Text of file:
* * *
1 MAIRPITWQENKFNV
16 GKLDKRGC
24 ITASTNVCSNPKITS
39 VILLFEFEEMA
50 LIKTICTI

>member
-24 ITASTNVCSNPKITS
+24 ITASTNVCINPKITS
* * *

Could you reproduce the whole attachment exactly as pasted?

1 MAIRPITWQENKFNV
16 GKLDKRGC
24 ITASTNVCSNPKITS
39 VILLFEFEEMA
50 LIKTICTI

>member
-24 ITASTNVCSNPKITS
+24 ITASTNVCINPKITS